Des Moines, Iowa So close and yet so far. It's a frustration being felt by Americans who thought the finish line to their working life was almost in sight.
The financial crisis that toppled major Wall Street banks and snarled credit markets around the world has also taken a toll on nest eggs, forcing people to rethink when - and even if - their savings will allow them to retire.
More than half of people surveyed in an Associated Press-GfK poll released Wednesday said they worry that they will have to work longer because the value of their retirement savings has declined.
Denise Edwards, 62, now expects to work for at least another decade selling condominiums because of the damage to her and her husband John's retirement savings.
"We just have to work for as long as possible. And we're going to have to count on our (two) daughters," said Edwards, who lives in a Virginia suburb of Washington.
In the last four years, Edward's IRA has hovered at about the same level, and the couple's other savings of less than $1 million have taken a double-digit hit this fall. They also still owe $425,000 on a house with a market value of $650,000.
The meltdown in the markets comes as pensions are being eliminated. The burden is increasingly on individuals to manage their own 401(k) plans and invest in the market.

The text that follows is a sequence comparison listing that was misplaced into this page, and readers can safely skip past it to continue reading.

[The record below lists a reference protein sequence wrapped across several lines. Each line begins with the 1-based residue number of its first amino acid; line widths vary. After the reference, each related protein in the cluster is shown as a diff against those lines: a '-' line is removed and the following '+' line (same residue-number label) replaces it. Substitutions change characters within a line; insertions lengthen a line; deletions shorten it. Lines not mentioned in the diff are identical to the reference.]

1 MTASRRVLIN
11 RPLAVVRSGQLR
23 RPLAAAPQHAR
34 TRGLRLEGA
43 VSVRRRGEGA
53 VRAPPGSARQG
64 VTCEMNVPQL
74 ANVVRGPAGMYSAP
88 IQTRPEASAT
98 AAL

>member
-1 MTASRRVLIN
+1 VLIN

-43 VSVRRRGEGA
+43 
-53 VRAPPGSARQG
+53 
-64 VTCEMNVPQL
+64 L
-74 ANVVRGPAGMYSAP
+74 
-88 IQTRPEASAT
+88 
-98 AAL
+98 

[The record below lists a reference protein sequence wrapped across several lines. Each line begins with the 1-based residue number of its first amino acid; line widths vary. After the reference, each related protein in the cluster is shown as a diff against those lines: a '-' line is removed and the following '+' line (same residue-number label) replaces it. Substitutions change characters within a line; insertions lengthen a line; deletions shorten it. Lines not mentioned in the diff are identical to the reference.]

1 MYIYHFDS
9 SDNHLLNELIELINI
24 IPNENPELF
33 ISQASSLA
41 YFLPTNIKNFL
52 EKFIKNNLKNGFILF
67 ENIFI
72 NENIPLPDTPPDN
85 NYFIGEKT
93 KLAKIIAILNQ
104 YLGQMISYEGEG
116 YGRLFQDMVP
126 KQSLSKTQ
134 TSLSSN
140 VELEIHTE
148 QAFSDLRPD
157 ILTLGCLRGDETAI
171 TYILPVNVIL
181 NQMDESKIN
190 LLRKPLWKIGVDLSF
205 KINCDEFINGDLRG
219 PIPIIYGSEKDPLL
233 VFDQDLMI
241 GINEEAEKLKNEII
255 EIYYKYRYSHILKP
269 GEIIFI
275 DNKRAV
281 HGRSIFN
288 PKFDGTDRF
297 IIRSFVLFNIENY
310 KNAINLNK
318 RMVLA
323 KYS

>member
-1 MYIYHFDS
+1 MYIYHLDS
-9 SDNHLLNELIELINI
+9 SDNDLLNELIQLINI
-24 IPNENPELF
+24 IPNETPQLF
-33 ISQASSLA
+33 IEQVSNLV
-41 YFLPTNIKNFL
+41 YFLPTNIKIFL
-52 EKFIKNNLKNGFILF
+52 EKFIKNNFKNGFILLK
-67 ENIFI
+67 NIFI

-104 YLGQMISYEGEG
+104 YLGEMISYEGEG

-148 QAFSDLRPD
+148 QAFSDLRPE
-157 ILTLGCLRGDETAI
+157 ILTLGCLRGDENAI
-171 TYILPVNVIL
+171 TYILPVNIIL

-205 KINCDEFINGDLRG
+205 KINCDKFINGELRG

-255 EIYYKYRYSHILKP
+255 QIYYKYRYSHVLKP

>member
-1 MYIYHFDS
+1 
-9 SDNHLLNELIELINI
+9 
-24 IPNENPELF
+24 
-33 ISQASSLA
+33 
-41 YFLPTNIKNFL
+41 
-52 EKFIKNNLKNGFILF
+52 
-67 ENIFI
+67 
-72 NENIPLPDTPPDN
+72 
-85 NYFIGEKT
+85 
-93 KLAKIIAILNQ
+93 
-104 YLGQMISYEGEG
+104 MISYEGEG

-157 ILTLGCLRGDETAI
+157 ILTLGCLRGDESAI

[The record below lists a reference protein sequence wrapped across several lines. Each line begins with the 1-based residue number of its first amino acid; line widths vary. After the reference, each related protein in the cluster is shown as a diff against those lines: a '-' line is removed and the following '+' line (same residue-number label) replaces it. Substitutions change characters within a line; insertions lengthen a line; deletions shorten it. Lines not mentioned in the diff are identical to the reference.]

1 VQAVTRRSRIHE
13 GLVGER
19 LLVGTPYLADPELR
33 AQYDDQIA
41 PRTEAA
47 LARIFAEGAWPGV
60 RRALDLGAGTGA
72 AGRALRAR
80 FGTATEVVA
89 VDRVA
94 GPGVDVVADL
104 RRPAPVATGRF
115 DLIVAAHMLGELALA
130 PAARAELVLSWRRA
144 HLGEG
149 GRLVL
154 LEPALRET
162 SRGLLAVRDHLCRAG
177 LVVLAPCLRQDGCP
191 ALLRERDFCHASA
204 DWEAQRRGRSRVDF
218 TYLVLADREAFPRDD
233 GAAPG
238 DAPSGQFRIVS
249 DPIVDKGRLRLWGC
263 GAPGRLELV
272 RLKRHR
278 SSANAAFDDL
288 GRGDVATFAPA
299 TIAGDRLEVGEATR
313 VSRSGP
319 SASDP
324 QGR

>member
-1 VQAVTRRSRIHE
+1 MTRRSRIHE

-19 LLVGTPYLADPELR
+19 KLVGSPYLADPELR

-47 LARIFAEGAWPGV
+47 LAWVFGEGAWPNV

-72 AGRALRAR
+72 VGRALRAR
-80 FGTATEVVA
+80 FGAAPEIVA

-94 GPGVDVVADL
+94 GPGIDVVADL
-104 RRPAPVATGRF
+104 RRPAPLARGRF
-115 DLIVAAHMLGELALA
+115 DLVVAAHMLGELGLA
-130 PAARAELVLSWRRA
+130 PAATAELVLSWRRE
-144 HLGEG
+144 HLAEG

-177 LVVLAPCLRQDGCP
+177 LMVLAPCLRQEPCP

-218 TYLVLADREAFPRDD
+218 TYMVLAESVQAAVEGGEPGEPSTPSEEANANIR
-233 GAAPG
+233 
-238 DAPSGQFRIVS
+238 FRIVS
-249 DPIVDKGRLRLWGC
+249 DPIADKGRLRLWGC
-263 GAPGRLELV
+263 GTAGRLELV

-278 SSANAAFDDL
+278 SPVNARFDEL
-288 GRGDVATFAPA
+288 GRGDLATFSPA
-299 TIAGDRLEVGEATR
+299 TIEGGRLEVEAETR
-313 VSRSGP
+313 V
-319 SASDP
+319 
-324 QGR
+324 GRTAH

In 1980, 60 percent of workers were covered by defined-benefit pension plans and just 17 percent relied on defined-contribution plans, such as a 401(k), according to the Center for Retirement Research at Boston College.
By 2004, the numbers had changed dramatically: 11 percent of workers were covered by defined-benefit plans and 61 percent were covered by defined-contribution plans.
"I think what this catastrophe in the financial markets highlights is how vulnerable this approach to retirement makes people," said Alicia Munnell, director of the center. "Their welfare depends on market gyrations. They can be very responsible and still end up being hurt."
Fifty-five percent of people surveyed for the AP-GfK poll said they were worried that the financial crisis would reduce their savings and force them to postpone retirement. The poll, conducted Sept. 27-30, was based on phone interviews with a nationally representative sample of 1,160 adults. It had a margin of error of 2.9 percent.
Investors have endured a rough ride in the market. The third quarter's decline of 4.4 percent marked the Dow's fourth straight quarter of losses - the longest losing streak since a five-quarter drop that ended in 1978.
And it's not just that their investments have declined by nearly 24 percent since last October. It's the worry that the market won't make up those losses anytime soon.
Morningstar Vice President John Rekenthaler said investors can expect to wait as much as three years to recover the market losses they see in their 401(k) or other investment accounts.